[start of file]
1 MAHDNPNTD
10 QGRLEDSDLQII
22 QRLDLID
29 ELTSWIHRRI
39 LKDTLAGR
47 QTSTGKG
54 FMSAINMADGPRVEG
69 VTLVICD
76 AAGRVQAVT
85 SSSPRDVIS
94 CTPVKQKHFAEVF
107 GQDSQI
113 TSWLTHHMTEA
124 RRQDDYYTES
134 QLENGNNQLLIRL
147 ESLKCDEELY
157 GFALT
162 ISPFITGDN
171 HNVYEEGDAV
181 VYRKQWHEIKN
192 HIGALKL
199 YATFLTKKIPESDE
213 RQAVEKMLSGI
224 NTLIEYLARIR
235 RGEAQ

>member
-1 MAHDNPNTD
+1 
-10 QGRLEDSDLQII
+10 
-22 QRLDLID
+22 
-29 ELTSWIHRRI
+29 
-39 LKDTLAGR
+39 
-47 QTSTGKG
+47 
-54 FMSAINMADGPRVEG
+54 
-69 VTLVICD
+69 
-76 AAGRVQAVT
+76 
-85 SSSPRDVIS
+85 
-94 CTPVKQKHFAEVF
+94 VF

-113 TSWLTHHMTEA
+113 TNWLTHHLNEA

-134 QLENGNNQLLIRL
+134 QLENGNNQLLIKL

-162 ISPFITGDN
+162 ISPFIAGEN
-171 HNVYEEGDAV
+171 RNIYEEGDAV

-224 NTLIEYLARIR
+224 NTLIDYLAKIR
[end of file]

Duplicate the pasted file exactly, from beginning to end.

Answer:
1 MAHDNPNTD
10 QGRLEDSDLQII
22 QRLDLID
29 ELTSWIHRRI
39 LKDTLAGR
47 QTSTGKG
54 FMSAINMADGPRVEG
69 VTLVICD
76 AAGRVQAVT
85 SSSPRDVIS
94 CTPVKQKHFAEVF
107 GQDSQI
113 TSWLTHHMTEA
124 RRQDDYYTES
134 QLENGNNQLLIRL
147 ESLKCDEELY
157 GFALT
162 ISPFITGDN
171 HNVYEEGDAV
181 VYRKQWHEIKN
192 HIGALKL
199 YATFLTKKIPESDE
213 RQAVEKMLSGI
224 NTLIEYLARIR
235 RGEAQ

>member
-1 MAHDNPNTD
+1 
-10 QGRLEDSDLQII
+10 
-22 QRLDLID
+22 
-29 ELTSWIHRRI
+29 
-39 LKDTLAGR
+39 
-47 QTSTGKG
+47 
-54 FMSAINMADGPRVEG
+54 
-69 VTLVICD
+69 
-76 AAGRVQAVT
+76 
-85 SSSPRDVIS
+85 
-94 CTPVKQKHFAEVF
+94 VF

-113 TSWLTHHMTEA
+113 TNWLTHHLNEA

-134 QLENGNNQLLIRL
+134 QLENGNNQLLIKL

-162 ISPFITGDN
+162 ISPFIAGEN
-171 HNVYEEGDAV
+171 RNIYEEGDAV

-224 NTLIEYLARIR
+224 NTLIDYLAKIR